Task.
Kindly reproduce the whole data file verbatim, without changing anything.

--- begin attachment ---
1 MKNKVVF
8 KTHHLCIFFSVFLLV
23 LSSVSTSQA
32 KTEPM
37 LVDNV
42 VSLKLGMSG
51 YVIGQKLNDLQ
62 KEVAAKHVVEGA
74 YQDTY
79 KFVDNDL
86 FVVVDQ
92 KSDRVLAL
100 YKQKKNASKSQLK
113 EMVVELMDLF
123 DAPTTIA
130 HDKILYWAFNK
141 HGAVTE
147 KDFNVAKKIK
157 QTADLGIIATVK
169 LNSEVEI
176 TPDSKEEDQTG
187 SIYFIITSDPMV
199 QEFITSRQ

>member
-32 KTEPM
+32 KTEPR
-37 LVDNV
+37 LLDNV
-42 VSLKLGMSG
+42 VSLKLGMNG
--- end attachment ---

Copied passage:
1 MKNKVVF
8 KTHHLCIFFSVFLLV
23 LSSVSTSQA
32 KTEPM
37 LVDNV
42 VSLKLGMSG
51 YVIGQKLNDLQ
62 KEVAAKHVVEGA
74 YQDTY
79 KFVDNDL
86 FVVVDQ
92 KSDRVLAL
100 YKQKKNASKSQLK
113 EMVVELMDLF
123 DAPTTIA
130 HDKILYWAFNK
141 HGAVTE
147 KDFNVAKKIK
157 QTADLGIIATVK
169 LNSEVEI
176 TPDSKEEDQTG
187 SIYFIITSDPMV
199 QEFITSRQ

>member
-32 KTEPM
+32 KTEPR
-37 LVDNV
+37 LLDNV
-42 VSLKLGMSG
+42 VSLKLGMNG